This piece is from Goldberg Variations, which consists of a repeated aria and 30 short variations composed for keyboard by the German Baroque composer Johann Sebastian Bach. "Da capo" means "from the head" or "from the beginning" and "Aria Da Capo" is a note for note repeat of the aria at the beginning of the Variations. It is thought that Bach did not compose the aria itself, but adapted it from a now-untraceable French keyboard dance.
Music scholars believe that The Goldberg Variations was commissioned by Count Kaiserling, the Russian Ambassador at the court of Dresden, to be played by Johann Gottlieb Goldberg, his chamber musician. Count Kaiserling suffered from insomnia and he wanted some music that would be 'soft and yet a little gay' to help him sleep. Bach's sedative appears to have done the trick as in gratitude the insomniac Russian gave Bach a golden goblet filled with 100 gold pieces.
The best known version of the Goldberg Variations was by Canadian pianist Glenn Gould in 1955. It was his first major recording and initially there was some concern at his record company as to whether this was the most appropriate piece to record. However, the finished product received phenomenal praise and was among the best-selling classical music albums of its time.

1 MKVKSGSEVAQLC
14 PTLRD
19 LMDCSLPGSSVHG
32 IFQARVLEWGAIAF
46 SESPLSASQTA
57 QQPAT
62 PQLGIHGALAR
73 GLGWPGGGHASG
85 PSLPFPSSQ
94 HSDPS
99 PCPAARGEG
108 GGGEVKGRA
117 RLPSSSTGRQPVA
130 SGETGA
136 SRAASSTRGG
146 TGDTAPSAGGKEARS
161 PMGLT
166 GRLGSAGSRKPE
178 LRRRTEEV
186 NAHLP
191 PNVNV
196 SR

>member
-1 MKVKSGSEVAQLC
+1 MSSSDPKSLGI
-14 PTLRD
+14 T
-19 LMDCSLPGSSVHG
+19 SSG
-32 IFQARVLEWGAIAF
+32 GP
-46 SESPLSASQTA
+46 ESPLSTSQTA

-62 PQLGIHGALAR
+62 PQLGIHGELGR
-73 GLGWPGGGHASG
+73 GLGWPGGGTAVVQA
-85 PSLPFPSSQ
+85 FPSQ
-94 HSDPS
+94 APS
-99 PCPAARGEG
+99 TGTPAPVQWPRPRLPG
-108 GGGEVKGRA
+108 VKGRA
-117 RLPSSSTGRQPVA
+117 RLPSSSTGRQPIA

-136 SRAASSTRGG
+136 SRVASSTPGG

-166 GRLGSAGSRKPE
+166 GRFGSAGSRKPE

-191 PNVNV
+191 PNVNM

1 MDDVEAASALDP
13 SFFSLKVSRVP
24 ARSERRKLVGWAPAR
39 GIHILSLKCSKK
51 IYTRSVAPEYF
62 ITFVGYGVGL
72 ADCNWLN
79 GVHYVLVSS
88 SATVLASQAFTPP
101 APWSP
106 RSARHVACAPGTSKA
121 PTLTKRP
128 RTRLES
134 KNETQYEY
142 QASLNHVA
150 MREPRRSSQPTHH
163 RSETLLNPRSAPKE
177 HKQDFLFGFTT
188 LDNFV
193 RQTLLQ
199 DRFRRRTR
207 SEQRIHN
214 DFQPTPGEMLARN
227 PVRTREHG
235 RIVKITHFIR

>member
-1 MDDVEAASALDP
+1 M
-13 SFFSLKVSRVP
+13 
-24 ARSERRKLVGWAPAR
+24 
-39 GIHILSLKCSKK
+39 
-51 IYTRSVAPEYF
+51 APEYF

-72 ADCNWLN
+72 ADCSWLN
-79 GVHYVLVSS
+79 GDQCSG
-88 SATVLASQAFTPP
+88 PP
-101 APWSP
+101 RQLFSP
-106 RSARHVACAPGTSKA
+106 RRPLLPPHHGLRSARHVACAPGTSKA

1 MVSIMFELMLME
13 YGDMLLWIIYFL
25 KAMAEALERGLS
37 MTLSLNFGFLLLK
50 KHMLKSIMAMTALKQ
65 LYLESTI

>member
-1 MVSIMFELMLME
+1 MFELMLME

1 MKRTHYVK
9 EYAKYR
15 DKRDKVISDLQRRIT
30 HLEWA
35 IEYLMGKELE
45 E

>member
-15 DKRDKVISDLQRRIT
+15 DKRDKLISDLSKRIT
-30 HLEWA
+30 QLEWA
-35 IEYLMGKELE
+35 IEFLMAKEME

Hannibal Lecter is the infamous fictional serial killer portrayed by Anthony Hopkins and he is portrayed as being notably fond of Bach's Goldberg Variations. Glenn Gould's recording of this piece was used during the opening credits of Hannibal and also a tape of the same work was played while Lecter killed the two guards in The Silence of the Lambs.
The structure of the award-winning 1993 movie Thirty Two Short Films about Glenn Gould is based around the Goldberg Variations.
The opening Aria from Goldberg Variations features on the soundtrack of the 1996 movie, The English Patient.